African-American ballplayers now make up seven percent of major leaguers, down from 25 percent in 1981. Seven percent equals about 52 players (25-man roster multiplied by 30 teams). There are some very good players among them, but few, if any, stand out as certain Hall of Famers.
Forty years ago, in 1965, there were also about 50 black players (25-man roster multiplied by 20 teams). The contrast between the two years—2015 and 1965—shows a dramatic decline in quality, as well as quantity. I’ll demonstrate by making two All-Star teams.
PITCHER—David Price, C.C. Sabathia; CATCHER—Russell Martin (Canadian, North American); FIRST BASE—Ryan Howard, Prince Fielder (DH also); James Loney; SECOND BASE—Brandon Phillips, Dee Gordon; THIRD BASE—Josh Harrison; SHORTSTOP—Jimmy Rollins, Addison Russell; LEFT FIELD—Justin Upton; CENTER FIELD—Andrew McCutcheon, Lorenzo Cain, Adam Jones, Torii Hunter, Dexter Fowler; RIGHT FIELD—Jason Heyward, Matt Kemp, Curtis Granderson, Carl Crawford.
PITCHER—Satchel Paige, Bob Gibson, Ferguson Jenkins (Canadian, North American), Mudcat Grant, Blue Moon Odom; CATCHER—Elston Howard, Earl Battey, Johnny Roseboro; FIRST BASE—Willie McCovey, Willie Stargell, Bill White; SECOND BASE—Joe Morgan; THIRD BASE—Jim Gilliam, Dick Allen; SHORTSTOP—Ernie Banks, Maury Wills; LEFT FIELD—Frank Robinson, Lou Brock, Willie Horton, Willie Davis, Tommy Davis, Wes Covington; CENTER FIELD—Willie Mays, Curt Flood, Tommy Agee, Paul Blair, Cleon Jones; RIGHT FIELD—Henry Aaron, Billy Williams, Jim Wynn, Bob Oliver.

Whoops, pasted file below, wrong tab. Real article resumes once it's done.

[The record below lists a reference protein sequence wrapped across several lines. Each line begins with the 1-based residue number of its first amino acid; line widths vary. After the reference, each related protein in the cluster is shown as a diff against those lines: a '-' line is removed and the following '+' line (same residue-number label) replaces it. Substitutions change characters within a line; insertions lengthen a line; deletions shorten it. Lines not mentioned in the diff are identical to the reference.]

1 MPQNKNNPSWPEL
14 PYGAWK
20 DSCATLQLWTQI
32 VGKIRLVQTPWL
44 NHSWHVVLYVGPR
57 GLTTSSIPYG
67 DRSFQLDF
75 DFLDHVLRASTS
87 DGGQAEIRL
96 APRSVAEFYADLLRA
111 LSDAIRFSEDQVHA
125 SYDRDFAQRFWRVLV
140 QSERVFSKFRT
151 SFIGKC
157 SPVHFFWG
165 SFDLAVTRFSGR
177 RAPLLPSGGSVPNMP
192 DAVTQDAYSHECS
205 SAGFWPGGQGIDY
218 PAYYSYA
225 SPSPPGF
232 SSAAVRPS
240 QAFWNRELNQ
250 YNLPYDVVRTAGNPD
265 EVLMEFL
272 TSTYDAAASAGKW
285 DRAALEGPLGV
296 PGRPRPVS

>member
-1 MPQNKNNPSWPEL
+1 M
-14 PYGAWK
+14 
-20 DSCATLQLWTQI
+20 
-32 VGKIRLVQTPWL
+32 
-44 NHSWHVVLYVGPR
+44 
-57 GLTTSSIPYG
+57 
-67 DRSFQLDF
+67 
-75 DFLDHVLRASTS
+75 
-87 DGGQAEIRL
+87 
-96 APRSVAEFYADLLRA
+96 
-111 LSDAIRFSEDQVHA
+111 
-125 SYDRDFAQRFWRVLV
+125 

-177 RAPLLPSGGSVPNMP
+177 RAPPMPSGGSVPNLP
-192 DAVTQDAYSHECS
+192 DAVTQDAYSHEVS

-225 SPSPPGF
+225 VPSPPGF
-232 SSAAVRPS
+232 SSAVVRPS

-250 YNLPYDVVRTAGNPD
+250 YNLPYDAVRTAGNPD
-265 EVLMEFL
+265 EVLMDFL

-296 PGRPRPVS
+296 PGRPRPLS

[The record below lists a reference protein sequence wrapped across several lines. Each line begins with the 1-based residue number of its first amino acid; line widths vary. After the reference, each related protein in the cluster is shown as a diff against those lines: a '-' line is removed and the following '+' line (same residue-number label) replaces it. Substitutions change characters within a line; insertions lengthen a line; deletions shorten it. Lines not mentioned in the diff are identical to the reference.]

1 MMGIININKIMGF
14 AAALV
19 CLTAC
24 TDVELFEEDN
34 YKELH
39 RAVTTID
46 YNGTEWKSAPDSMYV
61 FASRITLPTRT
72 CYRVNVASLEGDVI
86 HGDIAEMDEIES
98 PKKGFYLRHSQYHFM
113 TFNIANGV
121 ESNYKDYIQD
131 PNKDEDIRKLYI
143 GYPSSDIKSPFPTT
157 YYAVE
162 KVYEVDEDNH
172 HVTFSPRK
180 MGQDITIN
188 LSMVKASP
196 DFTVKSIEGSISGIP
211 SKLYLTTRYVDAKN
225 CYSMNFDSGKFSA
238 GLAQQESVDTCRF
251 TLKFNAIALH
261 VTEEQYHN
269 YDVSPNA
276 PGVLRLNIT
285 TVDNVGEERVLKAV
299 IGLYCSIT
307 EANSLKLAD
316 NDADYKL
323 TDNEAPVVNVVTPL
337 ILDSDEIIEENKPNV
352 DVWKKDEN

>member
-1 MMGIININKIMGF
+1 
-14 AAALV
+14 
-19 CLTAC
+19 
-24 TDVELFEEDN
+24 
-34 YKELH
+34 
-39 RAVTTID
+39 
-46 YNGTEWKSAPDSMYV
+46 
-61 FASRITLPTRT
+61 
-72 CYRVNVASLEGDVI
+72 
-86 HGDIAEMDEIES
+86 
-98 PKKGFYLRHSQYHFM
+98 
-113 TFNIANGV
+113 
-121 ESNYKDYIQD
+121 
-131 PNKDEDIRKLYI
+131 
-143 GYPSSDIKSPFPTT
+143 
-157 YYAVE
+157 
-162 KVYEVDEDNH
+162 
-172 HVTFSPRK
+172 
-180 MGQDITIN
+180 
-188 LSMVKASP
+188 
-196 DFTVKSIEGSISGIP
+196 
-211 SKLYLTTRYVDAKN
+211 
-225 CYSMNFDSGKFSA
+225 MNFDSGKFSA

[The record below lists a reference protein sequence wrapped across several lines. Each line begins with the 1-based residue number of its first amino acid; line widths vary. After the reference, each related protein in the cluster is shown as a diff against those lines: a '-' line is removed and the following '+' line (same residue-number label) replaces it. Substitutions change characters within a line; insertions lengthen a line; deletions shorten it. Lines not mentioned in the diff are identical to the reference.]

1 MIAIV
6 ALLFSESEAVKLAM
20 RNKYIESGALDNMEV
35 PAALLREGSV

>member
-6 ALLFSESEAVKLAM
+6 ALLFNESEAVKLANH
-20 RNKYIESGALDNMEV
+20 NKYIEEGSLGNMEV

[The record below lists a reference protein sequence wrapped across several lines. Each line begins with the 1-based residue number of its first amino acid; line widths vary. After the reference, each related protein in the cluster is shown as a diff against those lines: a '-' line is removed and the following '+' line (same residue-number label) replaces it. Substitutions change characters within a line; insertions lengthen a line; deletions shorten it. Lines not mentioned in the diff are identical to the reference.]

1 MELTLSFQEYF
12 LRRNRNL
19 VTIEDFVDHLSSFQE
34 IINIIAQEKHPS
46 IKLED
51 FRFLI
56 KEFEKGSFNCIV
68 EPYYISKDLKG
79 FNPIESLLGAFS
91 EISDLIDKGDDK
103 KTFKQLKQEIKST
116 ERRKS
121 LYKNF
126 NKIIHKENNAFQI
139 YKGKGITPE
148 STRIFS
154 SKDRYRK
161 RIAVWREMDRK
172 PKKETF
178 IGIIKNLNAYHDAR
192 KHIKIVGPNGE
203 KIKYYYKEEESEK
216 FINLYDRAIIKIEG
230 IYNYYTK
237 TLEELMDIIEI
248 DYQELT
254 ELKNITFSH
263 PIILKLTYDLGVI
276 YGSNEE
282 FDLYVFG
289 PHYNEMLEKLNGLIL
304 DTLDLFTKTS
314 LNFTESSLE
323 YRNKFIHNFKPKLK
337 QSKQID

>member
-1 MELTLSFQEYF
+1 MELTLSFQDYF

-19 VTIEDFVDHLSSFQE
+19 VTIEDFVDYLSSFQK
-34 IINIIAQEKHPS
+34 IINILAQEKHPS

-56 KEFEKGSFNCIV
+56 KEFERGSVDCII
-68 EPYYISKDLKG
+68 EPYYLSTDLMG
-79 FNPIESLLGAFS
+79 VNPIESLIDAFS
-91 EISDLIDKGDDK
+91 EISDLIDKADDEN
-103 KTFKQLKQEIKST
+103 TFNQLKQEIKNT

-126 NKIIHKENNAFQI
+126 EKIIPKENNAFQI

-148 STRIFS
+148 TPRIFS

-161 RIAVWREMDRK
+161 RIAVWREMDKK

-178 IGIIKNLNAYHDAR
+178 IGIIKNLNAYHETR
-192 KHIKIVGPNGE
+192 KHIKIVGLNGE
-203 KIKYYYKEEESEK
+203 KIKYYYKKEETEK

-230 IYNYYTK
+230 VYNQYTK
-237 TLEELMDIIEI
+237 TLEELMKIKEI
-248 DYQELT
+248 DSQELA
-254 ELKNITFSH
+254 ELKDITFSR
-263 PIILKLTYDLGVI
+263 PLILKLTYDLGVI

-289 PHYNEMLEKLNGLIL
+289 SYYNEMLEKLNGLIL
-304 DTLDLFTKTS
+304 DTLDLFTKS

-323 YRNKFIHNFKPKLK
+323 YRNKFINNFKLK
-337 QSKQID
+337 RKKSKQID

The 2015 group has eleven players who could be in a Hall of Fame conversation: David Price, Prince Fielder, Lorenzo Cain, Andrew McCutcheon, Matt Kemp, Torii Hunter, Justin Upton, Jason Heyward, and Brandon Phillips among the veterans; plus Dee Gordon and Addison Russell, two youngsters. Only five of the veterans have a legitimate shot—McCutcheon, Upton, Cain, Heyward, and Kemp, who are still young. Kemp is questionable due to injuries. Fielder has the DH curse. Hunter had a long career (19 years), but his numbers don’t add up to Hall of Fame.
Price has an excellent winning percentage (.650), but he would have to sustain his record for another eight years to even equal the status of Mike Mussina, who didn’t make the Hall in his first shot last year, despite being 117 games over .500 (270-153). Price also carries the burden of a poor post-season record. Other good players, such as Rollins, Granderson, and Howard do not have Hall of Fame credentials. I cite Addison Russell and Dee Gordon for their youth and potential. I see them as Joe Morgan was in 1965.
The 1965 group boasts a full dozen Hall of Famers: Satchel Paige, Bob Gibson, Ferguson Jenkins, Willie McCovey, Willie Stargell, Joe Morgan, Ernie Banks, Frank Robinson, Lou Brock, Willie Mays, Henry Aaron, and Billy Williams. The group also includes several excellent players.
Now I’m aware that I have the benefit of hindsight with the 1965 group. Still, guys like Aaron, Mays, Robinson, Banks, and McCovey had glittering records already in 1965; and Paige was an obvious Hall of Famer once Negro Leaguers were fully recognized.
I believe that this group of black ballplayers burst onto the scene in the fifties and early sixties because of the inspiration of Jackie Robinson in 1947. With the rise of the NBA and NFL black athletes saw greater opportunity by pursuing careers in basketball and football, which is one of the reasons for the decline of African-American baseball players.